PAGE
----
House votes to go to conference on farm bill
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The House voted by unanimous consent on Wednesday to go to conference with the Senate on a new farm bill.

Lawmakers are looking to negotiate a compromise on legislation to authorize a number of farm, agricultural and food programs that are set to expire at the end of September.

The House approved its version of the five-year farm bill in a 213-211 vote last month.
The most controversial part of the legislation would impose new work requirements on people who receive food stamps.

The Senate farm bill, which does not include the new work requirements, was approved last month by the Senate in an 86-11 vote. 

The House bill would require able-bodied beneficiaries of the Supplemental Nutrition Assistance Program (SNAP) to work 20 hours a week to get support. The welfare reform language was advocated for by Speaker Paul RyanPaul Davis RyanThe Memo: Saudi storm darkens for Trump The Hill's 12:30 Report — Mnuchin won't attend Saudi conference | Pompeo advises giving Saudis 'few more days' to investigate | Trump threatens military action over caravan The Hill's Morning Report — Presented by the Coalition for Affordable Prescription Drugs — Health care a top policy message in fall campaigns MORE (R-Wis.).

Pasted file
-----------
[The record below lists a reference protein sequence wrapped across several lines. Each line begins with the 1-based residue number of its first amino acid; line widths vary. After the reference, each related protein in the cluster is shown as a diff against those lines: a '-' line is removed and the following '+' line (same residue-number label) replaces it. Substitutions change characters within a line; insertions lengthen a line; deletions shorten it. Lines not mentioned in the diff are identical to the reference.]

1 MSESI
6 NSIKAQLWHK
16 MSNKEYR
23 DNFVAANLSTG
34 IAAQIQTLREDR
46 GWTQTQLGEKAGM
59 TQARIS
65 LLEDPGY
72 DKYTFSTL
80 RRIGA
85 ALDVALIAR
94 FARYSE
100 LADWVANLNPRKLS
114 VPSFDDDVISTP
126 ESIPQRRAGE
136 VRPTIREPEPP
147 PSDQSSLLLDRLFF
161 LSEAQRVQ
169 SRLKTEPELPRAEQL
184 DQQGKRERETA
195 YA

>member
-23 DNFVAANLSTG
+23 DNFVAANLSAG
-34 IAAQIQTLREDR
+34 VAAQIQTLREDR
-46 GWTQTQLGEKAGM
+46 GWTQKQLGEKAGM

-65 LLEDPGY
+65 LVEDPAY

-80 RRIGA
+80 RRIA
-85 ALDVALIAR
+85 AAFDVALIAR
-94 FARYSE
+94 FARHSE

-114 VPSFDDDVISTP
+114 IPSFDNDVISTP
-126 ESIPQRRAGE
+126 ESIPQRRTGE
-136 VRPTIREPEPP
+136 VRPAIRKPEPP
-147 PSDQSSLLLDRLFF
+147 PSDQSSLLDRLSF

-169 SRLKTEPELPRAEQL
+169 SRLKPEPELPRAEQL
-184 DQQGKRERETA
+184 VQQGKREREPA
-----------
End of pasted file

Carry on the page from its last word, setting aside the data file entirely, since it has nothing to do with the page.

If the conferenced legislation includes changes to SNAP, it will likely face an uphill battle in the Senate due to a lack of Democratic support. The legislation will need 60 votes to pass the upper chamber.